When the end of the block of information passes the head 4(3), the output from this head ceases. However, the head 7(3), is also connected to the OR gate 38, so that tone input to the amplifier 39 is maintained until the end of the block has passed the head assembly 7, allowing the whole of the block to be read by the head 7(2). The state of the lines 40 and 41 is reversed when tone input ceases to the amplifier 39. This causes closure of the AND gate 56. At the same time, the rise of line 40 produces a pulse via capacitor 60, AND gate 61, OR gate 47 and capacitor 48 to set flip-flop 33 which resets flipflop 58 so that AND gate 42 is closed when line 41 is high. Line 49 goes high to energize the fast-speed clutch 19 through amplifier 62, and to hold AND gate 36 closed through inverter 51). Both inputs to AND gate 29 are low, so that the slow speed clutch 18 is deenergized.
The capstan 8 is now rotated to drive the tape at the fast speed. The tape continues to run at this speed until the beginning of the block of information reaches the head assembly 4, whereupon the head 4(3) once more produces a tone input to the amplifier 39. The state of the lines 40 and 41 is reversed again to open AND gate 56. A pulse is applied via capacitor 59, AND gate 43, OR gate 30 and capacitor 32 to reset flip-flop 33. Thus, line 49 goes low and AND gate 29 is opened. This causes deenergization of the clutch 19 and energization of the clutch 18. The information will read at slow speed, in the manner already explained, followed by a fastspeed feed. The cycle will be repeated so long as the replay switch 27 remains in the on position.
If the replay switch 27 is shifted to the off position whilst the tape is being driven at fast speed, the clutch 19 will remain engaged under control of the flip-flop 33. The flip-flop 33 will be reset in the manner already described when the beginning of the block of information reaches the head assembly 4. However, the AND gate 56 will be closed with the replay switch 27 in the off position. Hence, the AND gate 29 will also be closed, lines 34 and 49 will be low, the AND gate 36 will be opened and the brake 10 will be energized to halt the tape with the beginning of the block between the head assemblies 4 and 7.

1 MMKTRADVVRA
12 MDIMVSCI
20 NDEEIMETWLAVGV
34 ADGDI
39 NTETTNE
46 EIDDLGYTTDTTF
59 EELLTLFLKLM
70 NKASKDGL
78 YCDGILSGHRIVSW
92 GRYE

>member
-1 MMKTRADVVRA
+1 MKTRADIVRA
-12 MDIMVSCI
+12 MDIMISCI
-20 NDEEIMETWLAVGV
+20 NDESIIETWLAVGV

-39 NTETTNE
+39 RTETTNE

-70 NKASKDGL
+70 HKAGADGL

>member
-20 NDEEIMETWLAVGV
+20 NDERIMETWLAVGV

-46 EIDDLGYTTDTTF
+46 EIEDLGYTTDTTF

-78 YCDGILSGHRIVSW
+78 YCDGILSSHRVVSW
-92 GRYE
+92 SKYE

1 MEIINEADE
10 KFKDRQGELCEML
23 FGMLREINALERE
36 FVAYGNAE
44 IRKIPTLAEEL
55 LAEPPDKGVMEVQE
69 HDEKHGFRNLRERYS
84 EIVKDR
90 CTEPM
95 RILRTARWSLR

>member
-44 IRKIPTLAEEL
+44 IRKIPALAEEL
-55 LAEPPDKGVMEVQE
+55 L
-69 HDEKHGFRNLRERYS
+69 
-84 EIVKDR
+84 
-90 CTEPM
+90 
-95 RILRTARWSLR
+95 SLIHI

If the replay switch is shifted to the off position whilst the tape is being driven at slow speed, AND gate 42 will provide an output through OR gate 47 and capacitor 48 to set the flipflop 33. The tape will thereupon be driven at the fast speed until it is halted with the beginning of the block between the head assemblies 4 and 7, as described in the preceding paragraph.
When the record switch 21 is shifted, a pulse is applied through capacitor 63 to reset flip-flop 58. The high output on line 64 opens AND gate 65, in conjunction with the input from the switch 21. The output from AND gate 65 passes through OR gate 54 to AND gate 29. The flip-flop 33 is already in the reset state as a result of previous closure of the switch 44, or the tennination of a replay operation or an erase operation, so that AND gate 29 is opened to energize the clutch 18. Shifting the record switch to the off position closes the AND gate 65, so that the clutch 18 is deenergized. A signal is also fed via capacitor 67, OR gate 47 and capacitor 48 to set flip-flop 33. This causes energization of clutch 19 so that the tape is fed at the fast speed to bring the beginning of the recording to the heads. The feed is terminated by a signal from AND gate 43 in a manner similar to that already described.
Setting erase switch 66 to the on position sets flip-flop 33 through OR gate 47 and capacitor 48, so that the clutch 19 is energized to drive the tape at the fast speed. The relatively large ratio between the fast and slow speeds would require a frequency approaching 1 MHz to provide satisfactory AC erasure. The use of DC erasure avoids the necessity for providing such an AC source and the relatively expensive erasing heads which would be required to provide an adequate performance at this frequency. Returning the switch 66 to the off position produces a pulse, via OR gate 30 and capacitor 32, to reset flip-flop 33 to stop the tape feed.